Six steps toward building a culture of safety at your workplace
April 26, 2017 | EMC Insurance Companies
Article courtesy of the Risk Improvement Department, EMC Insurance Companies, Des Moines. For more information, go to www.emcins.com and select Loss Control.
It’s a no-brainer that safety is important to the success of your organization, but it’s harder to figure out how to build a company safety culture—a set of values carried through all company actions—that strongly encourages both safety and reporting.
Beyond the essentials of following Occupational Safety and Health Administration (OSHA) regulations, providing training and keeping good records, there is more to ensuring your employees believe in safety, follow rules and feel comfortable reporting problems. These 6 steps can help you create a safety culture:
- Communicate Your Message Effectively—Engineers and others who get involved in safety programs may know what needs to be done to solve and prevent accidents, but may not be the best at communicating issues and solutions. When working with others—employees, supervisors and management—more communication among groups is almost always better than less. One of the goals of effective communication is to ensure that everyone feels comfortable “saying their piece” and knowing there won’t be negative consequences for reporting problems.
- Stay Positive—Softening the message can help gain acceptance. The focus on safety and reporting problems is important, but rather than harping on the negative, begin with statements about all the ways your company and employees do it right. After that message sinks in, you can move on to asking questions such as:
- Why have we had this problem in the past?
- How can we improve?
- How can we report problems sooner and get them resolved sooner?
- What are our goals for better risk management in the safety arena?
- Get Everyone on the Same Page—With a diverse group of employees and managers, everyone involved should understand their responsibilities to move safety forward, but it may take persistence to sort out how to get this done. Always starting with the premise that safety is the top priority can make this easier. Taking time to listen to others’ observations can be enlightening and effective in discovering and implementing solutions that everyone can agree on.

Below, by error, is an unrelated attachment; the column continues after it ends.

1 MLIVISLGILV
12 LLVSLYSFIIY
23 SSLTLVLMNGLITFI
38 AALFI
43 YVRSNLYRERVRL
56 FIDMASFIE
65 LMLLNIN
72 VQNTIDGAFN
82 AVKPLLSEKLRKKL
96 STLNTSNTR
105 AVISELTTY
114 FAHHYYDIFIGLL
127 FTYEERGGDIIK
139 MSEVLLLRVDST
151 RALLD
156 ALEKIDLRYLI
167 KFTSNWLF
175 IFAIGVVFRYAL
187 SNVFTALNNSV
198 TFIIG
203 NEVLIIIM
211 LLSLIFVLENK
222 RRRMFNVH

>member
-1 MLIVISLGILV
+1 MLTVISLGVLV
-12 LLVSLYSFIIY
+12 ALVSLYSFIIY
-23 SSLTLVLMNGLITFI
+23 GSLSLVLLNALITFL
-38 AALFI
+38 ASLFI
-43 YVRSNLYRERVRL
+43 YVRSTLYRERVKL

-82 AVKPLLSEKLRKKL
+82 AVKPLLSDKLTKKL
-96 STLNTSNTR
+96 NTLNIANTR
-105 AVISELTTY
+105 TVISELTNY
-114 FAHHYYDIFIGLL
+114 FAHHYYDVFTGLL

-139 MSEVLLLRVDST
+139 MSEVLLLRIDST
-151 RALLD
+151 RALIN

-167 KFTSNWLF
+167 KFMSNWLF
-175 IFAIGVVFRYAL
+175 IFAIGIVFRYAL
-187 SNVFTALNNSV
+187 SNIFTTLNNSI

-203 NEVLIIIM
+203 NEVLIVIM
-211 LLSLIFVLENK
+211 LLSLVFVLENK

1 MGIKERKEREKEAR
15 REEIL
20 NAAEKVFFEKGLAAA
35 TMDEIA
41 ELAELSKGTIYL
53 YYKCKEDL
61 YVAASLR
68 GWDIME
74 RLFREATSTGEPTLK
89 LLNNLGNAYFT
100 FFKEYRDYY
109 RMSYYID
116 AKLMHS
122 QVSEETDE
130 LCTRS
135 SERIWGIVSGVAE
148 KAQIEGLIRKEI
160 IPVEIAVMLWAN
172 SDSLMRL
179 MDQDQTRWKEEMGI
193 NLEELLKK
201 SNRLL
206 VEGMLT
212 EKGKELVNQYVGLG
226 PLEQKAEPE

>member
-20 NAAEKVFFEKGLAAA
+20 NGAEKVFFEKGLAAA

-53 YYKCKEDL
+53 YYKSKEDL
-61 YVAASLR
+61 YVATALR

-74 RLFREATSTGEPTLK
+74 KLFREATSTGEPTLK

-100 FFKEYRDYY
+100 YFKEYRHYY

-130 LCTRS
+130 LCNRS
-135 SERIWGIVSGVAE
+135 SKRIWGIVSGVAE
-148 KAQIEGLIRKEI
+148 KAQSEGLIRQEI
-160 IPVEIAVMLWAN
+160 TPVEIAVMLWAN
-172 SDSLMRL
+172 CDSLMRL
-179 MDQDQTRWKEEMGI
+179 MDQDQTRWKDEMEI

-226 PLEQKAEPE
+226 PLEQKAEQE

- Keep It Simple—It’s human nature to shy away from complex tasks. If making safety improvements and reporting is difficult, with lots of steps and paperwork involved, it won’t happen.
- Respond Quickly—Employees expect a quick acknowledgement when they report a problem. They also want to be sure that the problem gets fixed or otherwise addressed within a reasonable time frame. Otherwise, they may feel as if their voice doesn’t matter and might be hesitant to notify you of problems in the future.
- Gain Leadership Support—It’s not easy for a company to commit time, energy and dollars to efforts that may not improve the bottom line immediately, but a lack of support from above can leave you floundering. In this case, working hard to overcome the 5 challenges listed above may help you move forward with increased management support.
Take Your Time
Changing the culture of an organization takes time, so expect to measure your progress in baby steps. Take a long view and have patience as you plot out where your organization is today vs. where you want to be. Keep working toward your goals and keep records of the successes you achieve; those can help boost you through times when you don’t see much progress.
Throughout the process, it’s easy to get discouraged if you can’t always get support from management, if workers are hesitant to report problems for fear of reprisal or if there just isn’t enough funding to do what you believe needs to be done.
You may feel like you aren’t making a dent in the problem, but standing back and reviewing your accomplishments (small as they may seem) is a good way to regroup. Also, think about how much worse things may have been had you done nothing. Be sure to celebrate the wins your company does accomplish. Were slips and falls reduced 30% year over year? Did an employee come up with a new, safer way to perform a task? If so, let everyone know!